Back in May 2014, as they do every year, the Colorado Rapids held their annual 'Military Appreciation Night' on another one of those beautiful days at DSG Park. Some would say the day was pretty remarkable as the team managed to defeat LA Galaxy 1-0 courtesy of a Marcelo Sarvas goal against his former club.
Before the game, Rapids President Tim Hinchey encouraged Rapids fans to 'celebrate' & 'thank' our armed forces 'for all that they do' in his Matchday Welcome. I have no doubt that a lot of Rapids fans did the decent thing & went up to one of the many military personal present that night & thanked them for their service. Couple that with sponsors CocaCola writing a check for $10k for the USO & a big flag ceremony on the field & you have a recipe for a warm & fuzzy event that will make everyone feel good about the Rapids, the Military & America.
Or so we all thought. This week it was revealed in a report by two Arizona Senators that the Colorado National Guard paid the Rapids $100k in 2014 for 'Three color guard ceremonies' & a 'Cannon fire ceremony' (page 72). The Rapids were the only Colorado sports team to appear in the report & had the largest single year contract of any MLS club.
The report's authors freely admit that as the Department of Defense information they obtained was incomplete & it is therefore possible that other teams in Colorado did the same thing. It is also possible that the Rapids contract included more than what the initial information stated; given the Rapids need no excuse to pad those attendance figures it would not be a surprise if a 100 or so game tickets were included in the deal.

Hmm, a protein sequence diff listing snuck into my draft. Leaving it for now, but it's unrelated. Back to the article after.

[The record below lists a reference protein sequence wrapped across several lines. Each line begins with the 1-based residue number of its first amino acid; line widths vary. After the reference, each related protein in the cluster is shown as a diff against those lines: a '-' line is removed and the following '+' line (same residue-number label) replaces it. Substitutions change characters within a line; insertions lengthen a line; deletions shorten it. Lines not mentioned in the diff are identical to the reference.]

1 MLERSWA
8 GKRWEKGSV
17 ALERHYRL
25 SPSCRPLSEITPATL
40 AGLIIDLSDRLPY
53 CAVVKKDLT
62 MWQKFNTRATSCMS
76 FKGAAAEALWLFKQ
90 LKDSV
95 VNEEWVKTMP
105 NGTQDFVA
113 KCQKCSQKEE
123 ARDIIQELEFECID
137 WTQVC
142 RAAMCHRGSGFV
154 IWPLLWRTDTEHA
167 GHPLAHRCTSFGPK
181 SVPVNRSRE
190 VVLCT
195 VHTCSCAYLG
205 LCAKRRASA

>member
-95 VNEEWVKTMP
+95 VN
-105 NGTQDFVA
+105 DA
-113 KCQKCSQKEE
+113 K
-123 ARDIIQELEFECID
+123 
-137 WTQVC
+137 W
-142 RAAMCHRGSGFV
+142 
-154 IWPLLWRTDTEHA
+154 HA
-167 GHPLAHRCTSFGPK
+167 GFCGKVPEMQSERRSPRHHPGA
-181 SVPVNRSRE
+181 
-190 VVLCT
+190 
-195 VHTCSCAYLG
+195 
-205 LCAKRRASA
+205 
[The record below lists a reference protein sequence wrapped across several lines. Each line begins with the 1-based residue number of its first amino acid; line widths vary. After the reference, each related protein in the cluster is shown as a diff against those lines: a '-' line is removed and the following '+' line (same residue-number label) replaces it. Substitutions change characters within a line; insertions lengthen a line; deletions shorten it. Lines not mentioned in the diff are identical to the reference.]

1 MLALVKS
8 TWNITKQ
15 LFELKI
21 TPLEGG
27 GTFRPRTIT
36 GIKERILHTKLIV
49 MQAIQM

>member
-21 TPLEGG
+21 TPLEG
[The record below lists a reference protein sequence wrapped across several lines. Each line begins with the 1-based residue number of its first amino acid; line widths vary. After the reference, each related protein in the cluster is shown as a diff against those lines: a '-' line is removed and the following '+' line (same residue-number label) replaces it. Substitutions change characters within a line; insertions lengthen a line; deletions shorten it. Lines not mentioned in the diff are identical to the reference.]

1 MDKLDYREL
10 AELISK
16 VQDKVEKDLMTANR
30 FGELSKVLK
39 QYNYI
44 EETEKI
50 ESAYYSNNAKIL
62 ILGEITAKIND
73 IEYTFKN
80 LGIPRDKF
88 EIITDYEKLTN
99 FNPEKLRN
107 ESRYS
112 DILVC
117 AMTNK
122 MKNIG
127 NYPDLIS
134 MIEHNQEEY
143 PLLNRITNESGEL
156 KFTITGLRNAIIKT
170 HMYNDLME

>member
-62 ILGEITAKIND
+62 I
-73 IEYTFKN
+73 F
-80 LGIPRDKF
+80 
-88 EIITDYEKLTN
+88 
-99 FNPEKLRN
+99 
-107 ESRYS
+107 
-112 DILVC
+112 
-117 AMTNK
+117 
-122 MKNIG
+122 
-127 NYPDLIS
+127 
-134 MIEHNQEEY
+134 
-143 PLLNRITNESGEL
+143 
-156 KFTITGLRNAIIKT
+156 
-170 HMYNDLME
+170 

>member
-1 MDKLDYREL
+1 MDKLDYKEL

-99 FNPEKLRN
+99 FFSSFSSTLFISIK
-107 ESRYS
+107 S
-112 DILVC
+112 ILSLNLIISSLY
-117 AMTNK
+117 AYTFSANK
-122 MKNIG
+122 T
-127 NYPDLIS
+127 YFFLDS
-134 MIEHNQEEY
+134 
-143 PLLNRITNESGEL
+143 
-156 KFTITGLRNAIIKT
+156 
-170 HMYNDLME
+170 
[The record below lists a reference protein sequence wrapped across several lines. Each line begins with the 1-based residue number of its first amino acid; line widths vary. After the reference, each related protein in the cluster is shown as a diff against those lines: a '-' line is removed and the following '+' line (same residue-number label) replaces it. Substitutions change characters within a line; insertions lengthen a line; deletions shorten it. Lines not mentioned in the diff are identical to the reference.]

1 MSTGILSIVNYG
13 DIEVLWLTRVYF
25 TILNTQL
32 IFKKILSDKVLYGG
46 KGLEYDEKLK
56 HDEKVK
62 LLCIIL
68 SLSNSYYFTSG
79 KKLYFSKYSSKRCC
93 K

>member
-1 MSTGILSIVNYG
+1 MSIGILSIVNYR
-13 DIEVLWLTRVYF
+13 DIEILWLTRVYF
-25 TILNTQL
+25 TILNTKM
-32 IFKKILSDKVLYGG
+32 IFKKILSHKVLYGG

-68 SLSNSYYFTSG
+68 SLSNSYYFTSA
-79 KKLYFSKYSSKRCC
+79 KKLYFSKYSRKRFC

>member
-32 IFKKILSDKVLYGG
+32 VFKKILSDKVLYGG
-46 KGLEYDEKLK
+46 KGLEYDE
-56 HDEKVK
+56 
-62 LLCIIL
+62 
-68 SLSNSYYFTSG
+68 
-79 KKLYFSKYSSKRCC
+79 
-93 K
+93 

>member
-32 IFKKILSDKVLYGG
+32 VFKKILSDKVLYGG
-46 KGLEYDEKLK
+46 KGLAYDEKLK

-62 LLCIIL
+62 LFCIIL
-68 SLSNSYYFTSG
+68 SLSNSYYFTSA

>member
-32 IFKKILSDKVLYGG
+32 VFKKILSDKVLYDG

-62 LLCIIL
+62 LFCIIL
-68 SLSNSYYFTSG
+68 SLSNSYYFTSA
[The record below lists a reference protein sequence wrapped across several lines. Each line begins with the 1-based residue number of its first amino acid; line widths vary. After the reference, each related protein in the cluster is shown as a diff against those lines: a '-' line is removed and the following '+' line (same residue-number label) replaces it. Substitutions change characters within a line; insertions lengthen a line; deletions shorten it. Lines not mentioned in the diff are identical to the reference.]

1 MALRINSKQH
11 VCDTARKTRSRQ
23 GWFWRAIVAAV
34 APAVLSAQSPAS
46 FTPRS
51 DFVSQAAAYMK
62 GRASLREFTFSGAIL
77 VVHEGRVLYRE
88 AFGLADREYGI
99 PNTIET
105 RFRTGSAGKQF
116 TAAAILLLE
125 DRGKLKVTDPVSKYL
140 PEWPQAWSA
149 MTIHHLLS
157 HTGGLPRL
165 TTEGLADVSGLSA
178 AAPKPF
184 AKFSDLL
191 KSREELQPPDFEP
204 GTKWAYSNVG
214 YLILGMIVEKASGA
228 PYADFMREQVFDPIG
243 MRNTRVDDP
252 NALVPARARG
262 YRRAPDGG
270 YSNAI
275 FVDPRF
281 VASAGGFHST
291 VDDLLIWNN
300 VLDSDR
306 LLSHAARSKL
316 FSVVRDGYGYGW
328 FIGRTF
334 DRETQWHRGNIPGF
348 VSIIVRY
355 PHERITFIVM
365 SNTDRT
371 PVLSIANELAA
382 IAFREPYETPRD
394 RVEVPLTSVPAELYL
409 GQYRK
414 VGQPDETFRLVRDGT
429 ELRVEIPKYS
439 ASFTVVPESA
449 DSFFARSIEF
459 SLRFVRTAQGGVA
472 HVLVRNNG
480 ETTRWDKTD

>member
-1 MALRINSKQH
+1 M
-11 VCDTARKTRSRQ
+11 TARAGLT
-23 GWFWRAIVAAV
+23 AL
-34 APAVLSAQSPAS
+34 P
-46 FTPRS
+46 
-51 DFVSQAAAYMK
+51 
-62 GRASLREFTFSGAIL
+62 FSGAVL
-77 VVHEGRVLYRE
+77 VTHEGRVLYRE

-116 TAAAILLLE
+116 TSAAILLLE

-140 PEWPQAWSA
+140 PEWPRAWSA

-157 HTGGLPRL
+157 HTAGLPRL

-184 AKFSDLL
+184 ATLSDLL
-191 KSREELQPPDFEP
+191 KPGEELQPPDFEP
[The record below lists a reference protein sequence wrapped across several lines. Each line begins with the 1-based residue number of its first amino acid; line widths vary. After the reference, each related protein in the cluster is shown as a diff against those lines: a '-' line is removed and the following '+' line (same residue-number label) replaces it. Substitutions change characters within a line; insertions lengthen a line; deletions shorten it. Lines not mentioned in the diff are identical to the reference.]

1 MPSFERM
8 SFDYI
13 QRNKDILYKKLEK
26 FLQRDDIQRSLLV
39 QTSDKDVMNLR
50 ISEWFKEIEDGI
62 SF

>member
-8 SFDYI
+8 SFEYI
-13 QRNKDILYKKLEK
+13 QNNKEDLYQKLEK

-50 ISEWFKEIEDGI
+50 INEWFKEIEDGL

Now what started as an enquiry into government waste by the Senators has thrown up some interesting questions about whether sports teams accepting cash from the Military & convincing their fans to get involved in the events cheapens the whole idea of giving thanks to the brave men & women who serve this country. Certainly the armed forces are a government body, not a charity, & are thus entitled to pay for advertisements to recruit people through a range of mediums including professional sports. I don't think anyone has a problem with that, as with any other piece of advertising at DSG Park, Rapids fans can ignore it if they so please. Likewise, the Rapids can encourage their fans to 'support their sponsors' & the fans can choose whether they heed that message as well.
The point where things start to feel 'wrong' is when the club encourages (& effectively obligates) its fans to participate in the honoring of the servicemen / women present & pay appropriate respects under the guise of doing the decent thing, when the reality is that it's just another piece of paid promotion. Also sickening is the attempt to pass the whole event off as some kind of charity deal with the $10k donation to the USO, which certainly seems to be a bit miserly when the club has accepted ten times that amount to hold an event that basically consists of them letting a large group of people on the field.
Over at the NFL, where the issue runs into millions of dollars across its franchises, the league has already announced it will be investigating any instances of 'improper payments' & has promised to refund any that are found. It would probably come has no shock to you that fellow Kroenke owned team the St. Louis Rams is also featured on the list.
The article on this site that initially broke this story made a point of saying that the Rapids should be giving the $100k back. It is hard to disagree with that sentiment.